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Gardens of the California Missions

Articles: Gardens of the California Missions

Mission San Carlos, 1839
The author was inspired lo look more deeply into the topic of California mission gardens by a paper prepared in 1978 by Cynthia Roberts, then a student in the landscape architecture program at the University of California, Berkeley.
Mention of California mission gardens evokes romantic images of jasmine blooming under arcades, geometric beds of exotic flowers, and balconies smothered in bou­gainvillea. Yet, despite the Spanish origins of the mission padres and the widening availability of exotic plants in the late 1700s when most of the California missions were built, the early mission gardens in no way resembled the elaborate pleasure gardens of the Spanish tradition.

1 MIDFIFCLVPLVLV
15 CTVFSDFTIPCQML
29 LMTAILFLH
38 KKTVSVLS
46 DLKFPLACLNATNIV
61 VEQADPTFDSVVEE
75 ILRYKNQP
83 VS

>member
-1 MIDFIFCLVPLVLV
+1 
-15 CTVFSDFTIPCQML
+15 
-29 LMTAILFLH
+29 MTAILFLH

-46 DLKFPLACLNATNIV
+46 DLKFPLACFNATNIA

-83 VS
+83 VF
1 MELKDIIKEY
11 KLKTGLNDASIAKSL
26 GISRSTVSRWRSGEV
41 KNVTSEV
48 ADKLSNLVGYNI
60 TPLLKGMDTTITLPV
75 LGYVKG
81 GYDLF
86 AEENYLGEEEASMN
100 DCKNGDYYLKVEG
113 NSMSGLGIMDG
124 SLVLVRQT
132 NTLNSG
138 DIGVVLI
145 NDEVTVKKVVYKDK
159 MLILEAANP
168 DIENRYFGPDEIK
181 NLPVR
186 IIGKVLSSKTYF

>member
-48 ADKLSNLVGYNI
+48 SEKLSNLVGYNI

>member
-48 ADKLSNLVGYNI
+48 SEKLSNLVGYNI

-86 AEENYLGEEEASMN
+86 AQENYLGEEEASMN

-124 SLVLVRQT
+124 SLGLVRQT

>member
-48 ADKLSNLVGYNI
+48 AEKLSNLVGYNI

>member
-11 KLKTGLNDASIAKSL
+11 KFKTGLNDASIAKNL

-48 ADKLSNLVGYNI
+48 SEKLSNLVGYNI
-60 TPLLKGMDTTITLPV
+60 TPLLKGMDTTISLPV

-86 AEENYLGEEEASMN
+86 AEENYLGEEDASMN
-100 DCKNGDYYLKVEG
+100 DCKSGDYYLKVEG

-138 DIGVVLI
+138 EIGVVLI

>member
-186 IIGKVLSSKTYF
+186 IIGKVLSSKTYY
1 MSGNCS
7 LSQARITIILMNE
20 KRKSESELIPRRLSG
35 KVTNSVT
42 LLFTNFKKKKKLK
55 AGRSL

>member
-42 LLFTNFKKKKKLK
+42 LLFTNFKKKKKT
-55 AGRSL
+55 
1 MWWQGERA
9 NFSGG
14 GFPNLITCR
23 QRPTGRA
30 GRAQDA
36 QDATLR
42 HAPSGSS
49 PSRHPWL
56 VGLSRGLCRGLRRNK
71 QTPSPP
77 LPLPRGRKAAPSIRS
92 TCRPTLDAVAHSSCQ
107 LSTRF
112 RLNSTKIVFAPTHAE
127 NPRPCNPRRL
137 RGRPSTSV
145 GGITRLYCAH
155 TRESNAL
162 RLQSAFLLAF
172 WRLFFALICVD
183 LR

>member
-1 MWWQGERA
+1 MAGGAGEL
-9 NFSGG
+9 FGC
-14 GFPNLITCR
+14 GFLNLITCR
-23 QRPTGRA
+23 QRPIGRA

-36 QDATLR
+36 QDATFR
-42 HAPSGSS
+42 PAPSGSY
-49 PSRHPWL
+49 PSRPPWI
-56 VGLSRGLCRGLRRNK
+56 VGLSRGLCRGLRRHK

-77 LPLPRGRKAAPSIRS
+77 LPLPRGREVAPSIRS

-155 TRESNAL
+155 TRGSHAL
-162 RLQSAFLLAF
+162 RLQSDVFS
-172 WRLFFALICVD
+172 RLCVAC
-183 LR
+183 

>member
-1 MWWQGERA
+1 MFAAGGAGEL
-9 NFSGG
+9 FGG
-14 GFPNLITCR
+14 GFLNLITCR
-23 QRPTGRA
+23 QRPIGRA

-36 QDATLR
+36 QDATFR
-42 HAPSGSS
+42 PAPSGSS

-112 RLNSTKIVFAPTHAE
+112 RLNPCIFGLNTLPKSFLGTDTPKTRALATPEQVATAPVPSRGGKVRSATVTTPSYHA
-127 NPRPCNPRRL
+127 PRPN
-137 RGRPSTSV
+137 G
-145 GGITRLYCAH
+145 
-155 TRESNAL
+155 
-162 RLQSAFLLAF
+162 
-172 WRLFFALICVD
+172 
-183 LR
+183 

The vagaries of climate and the preeminent need for agricultural crops to supply the largely self-supporting missions probably dictated that the orchard or food garden (the huerta) would be given preference over the ornamental or pleasure garden (the jardin). Life at the missions was often difficult, as contemporary records show. There were droughts in 1800, 1807, and 1809, heavy rains and flooding in 1816-17, drough...


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